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My son is twelve now and has already surpassed me in height. He outgrows his tunics with such pace that my wife can sell them back at market for full value. In her latest letter she informs me that together they have already harvested the summer’s barley, oats, and peas. From a young age, he assisted me with the sheep, driving them from cote to field and back. My wife likes to observe that my son and I share a long forehead crossed with rivers that expand and contract with concern. I have raised him as a full inheritor, though he’ll never marry unless it is to someone much below him. What woman would volunteer for such a burden?
The physician instructed an herbal mixture of valerian, mugwort, mistletoe, belladonna, foxglove, bitter orange, and Peruvian bark. We cannot afford bloodletting. Unbeknownst to me, my wife took him to the gypsy oracle who claimed the fits were related to the position of the moon. Now, at night, when the moon appears I think of my son and worry and try to subdue my worry by committing prayers to St. Valentine, the patron saint of those with falling sickness, of whom a crude marble statue stands in the corner of our home.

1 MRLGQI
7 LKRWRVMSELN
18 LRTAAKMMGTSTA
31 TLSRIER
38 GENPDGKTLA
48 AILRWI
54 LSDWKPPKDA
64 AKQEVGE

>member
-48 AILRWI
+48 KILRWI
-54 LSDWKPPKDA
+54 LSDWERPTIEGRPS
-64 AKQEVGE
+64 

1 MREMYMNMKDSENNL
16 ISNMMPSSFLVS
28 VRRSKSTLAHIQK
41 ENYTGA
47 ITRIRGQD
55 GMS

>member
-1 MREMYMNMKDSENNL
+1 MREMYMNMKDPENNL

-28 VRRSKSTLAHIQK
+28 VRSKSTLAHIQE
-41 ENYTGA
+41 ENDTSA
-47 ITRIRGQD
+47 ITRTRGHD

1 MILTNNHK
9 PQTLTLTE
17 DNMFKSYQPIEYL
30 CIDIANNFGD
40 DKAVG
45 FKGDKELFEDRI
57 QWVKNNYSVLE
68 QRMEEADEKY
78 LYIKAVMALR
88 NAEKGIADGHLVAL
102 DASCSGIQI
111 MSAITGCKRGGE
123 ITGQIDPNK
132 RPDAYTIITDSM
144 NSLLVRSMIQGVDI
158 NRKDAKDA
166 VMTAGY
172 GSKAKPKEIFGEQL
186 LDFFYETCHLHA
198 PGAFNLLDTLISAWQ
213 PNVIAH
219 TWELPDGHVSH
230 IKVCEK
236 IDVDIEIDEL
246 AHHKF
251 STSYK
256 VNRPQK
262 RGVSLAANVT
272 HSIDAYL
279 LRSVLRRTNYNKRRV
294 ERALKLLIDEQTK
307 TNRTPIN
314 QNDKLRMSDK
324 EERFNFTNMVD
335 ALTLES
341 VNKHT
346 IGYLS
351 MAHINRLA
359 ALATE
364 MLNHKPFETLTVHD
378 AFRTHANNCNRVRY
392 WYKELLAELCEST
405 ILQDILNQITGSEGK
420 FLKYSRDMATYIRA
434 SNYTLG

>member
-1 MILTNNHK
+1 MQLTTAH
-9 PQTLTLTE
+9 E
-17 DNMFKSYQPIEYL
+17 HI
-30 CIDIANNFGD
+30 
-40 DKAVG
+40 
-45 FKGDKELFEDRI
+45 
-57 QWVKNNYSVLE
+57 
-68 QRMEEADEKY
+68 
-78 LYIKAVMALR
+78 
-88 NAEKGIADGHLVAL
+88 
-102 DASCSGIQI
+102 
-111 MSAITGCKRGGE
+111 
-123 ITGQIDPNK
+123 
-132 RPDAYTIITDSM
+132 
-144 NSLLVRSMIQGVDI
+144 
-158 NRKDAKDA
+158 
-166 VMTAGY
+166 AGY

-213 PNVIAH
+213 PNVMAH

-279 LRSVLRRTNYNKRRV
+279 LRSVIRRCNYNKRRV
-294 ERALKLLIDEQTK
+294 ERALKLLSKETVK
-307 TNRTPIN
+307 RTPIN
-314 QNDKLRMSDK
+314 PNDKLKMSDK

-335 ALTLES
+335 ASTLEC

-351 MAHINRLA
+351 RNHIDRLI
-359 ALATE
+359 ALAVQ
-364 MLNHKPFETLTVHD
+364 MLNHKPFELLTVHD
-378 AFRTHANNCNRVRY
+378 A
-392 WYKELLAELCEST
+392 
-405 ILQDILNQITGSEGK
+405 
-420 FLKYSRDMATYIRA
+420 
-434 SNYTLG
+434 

We share a refrain in our house wherein my wife wonders aloud, songlike: “Who can know the ways of the Most High?”
To which I respond, also songlike: “What he wills, he wills, he wills…”
During the night our enemy awakens us with an astonishing noise made, I know not how, with much chattering, whistling, and shouting at the top of their voices. Then they shower our night sentries with arrows and rocks. In response, the Bishop assembles us and leads us in a Maccabean war psalm, which many of the brothers sing with such a low spirit that it discourages the rest of us.
Raymond and I return to our tent beneath a pearled moon. Neither of us expects to sleep. The hunger of the fast is forgotten in sleep, but one’s first thoughts each morning are of nourishment. Even before our fast, there was great hunger. A horse’s head without its tongue sold for thirty denarius, the intestines of a goat for twenty. At least now our hunger has God’s favor.
As we’re preparing our tent door to keep away the things that crawl along the earth, Raymond complains, again, that I call out loudly in my sleep.
I tell him I am praying.
“Ah, for your son,” he says. I do not need to search the darkness for his face to know that his words lack sincerity. Often, in the mornings after mass, Raymond will yawn loudly and boast to the others that he is now fasting of both food and sleep, thanks to me. They have come to regard me with suspicion. What they know of my son’s affliction, which is very little, does not help. Among them, I am known as the man whose thoughts are like anchors. It’s true that my mind is not always with my hands.